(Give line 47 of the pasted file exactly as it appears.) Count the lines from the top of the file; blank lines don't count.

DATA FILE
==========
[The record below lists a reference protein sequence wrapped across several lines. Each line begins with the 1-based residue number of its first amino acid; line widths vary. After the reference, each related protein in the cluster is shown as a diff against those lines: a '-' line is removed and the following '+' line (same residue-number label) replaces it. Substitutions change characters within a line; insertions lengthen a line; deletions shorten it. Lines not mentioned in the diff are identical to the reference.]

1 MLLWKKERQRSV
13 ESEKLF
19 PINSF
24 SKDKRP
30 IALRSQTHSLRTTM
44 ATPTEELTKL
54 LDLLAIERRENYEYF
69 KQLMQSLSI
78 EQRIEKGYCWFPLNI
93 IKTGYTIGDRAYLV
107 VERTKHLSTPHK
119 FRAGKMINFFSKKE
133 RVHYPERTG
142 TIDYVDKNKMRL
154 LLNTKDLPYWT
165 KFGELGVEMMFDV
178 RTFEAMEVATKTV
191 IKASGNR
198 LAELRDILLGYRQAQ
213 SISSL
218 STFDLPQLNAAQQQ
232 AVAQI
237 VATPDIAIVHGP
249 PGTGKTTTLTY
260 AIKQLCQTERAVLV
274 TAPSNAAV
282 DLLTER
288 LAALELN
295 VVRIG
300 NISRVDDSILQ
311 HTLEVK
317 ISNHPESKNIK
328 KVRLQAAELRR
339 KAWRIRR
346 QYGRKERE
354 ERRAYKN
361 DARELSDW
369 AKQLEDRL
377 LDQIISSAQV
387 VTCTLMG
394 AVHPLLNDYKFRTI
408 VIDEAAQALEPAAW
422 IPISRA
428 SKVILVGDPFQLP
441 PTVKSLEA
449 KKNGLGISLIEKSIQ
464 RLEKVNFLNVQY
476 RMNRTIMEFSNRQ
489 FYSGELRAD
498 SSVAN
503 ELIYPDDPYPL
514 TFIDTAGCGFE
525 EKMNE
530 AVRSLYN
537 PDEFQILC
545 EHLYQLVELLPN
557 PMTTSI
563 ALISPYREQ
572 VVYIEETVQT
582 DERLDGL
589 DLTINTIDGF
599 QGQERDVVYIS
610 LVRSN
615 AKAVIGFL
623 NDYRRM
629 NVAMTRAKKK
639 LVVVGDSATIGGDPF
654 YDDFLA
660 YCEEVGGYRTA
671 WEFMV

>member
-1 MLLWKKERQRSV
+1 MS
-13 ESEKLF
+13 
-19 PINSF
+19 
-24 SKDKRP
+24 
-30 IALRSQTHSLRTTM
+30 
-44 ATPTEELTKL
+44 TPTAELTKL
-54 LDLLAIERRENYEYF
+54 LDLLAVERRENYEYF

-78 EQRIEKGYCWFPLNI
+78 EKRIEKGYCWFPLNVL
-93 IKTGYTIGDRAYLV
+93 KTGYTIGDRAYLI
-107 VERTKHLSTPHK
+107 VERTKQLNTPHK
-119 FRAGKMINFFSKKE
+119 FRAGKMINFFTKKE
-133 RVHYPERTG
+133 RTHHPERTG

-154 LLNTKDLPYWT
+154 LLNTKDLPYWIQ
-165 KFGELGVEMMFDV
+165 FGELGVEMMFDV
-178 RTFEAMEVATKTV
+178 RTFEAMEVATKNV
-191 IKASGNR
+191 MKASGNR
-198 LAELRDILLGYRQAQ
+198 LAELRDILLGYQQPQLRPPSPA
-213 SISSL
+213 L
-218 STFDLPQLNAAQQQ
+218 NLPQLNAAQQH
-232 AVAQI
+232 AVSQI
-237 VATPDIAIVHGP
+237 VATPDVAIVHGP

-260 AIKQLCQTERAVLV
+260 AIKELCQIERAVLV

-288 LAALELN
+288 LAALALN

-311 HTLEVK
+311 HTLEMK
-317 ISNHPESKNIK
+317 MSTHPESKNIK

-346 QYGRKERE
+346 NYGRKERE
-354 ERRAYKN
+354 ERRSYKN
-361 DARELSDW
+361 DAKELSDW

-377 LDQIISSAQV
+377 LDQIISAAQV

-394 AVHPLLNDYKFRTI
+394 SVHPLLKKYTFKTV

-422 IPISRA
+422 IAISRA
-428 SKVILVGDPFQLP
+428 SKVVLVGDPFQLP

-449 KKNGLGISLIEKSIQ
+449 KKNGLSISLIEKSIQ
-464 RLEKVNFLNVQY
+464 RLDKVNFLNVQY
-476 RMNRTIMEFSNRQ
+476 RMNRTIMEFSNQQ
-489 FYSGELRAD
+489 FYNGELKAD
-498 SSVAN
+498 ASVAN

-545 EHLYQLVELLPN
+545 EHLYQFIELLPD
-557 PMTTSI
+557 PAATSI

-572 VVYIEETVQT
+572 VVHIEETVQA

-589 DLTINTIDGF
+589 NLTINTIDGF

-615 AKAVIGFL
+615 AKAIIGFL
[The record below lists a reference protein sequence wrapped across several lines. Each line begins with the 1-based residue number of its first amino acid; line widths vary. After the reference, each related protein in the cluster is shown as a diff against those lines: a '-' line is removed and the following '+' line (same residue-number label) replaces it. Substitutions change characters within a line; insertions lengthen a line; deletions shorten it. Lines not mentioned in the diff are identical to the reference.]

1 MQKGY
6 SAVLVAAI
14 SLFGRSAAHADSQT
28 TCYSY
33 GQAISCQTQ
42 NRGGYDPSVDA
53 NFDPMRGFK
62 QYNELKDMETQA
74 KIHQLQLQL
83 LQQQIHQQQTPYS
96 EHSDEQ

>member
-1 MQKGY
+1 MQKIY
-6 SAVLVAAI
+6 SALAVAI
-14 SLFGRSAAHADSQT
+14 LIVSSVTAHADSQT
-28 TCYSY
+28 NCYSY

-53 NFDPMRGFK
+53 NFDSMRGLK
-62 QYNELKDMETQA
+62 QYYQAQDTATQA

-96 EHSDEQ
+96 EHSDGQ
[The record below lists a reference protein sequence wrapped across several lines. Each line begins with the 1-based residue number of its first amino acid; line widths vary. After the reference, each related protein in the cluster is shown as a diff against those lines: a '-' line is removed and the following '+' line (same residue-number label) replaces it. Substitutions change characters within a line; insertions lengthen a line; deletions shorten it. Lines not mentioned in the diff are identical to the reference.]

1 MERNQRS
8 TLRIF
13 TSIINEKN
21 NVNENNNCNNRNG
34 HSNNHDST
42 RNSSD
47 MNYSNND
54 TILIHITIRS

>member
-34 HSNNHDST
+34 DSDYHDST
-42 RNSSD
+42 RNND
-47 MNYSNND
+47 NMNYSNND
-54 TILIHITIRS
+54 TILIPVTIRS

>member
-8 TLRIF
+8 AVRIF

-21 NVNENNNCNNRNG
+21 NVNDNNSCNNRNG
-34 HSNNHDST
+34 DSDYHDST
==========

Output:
449 KKNGLGISLIEKSIQ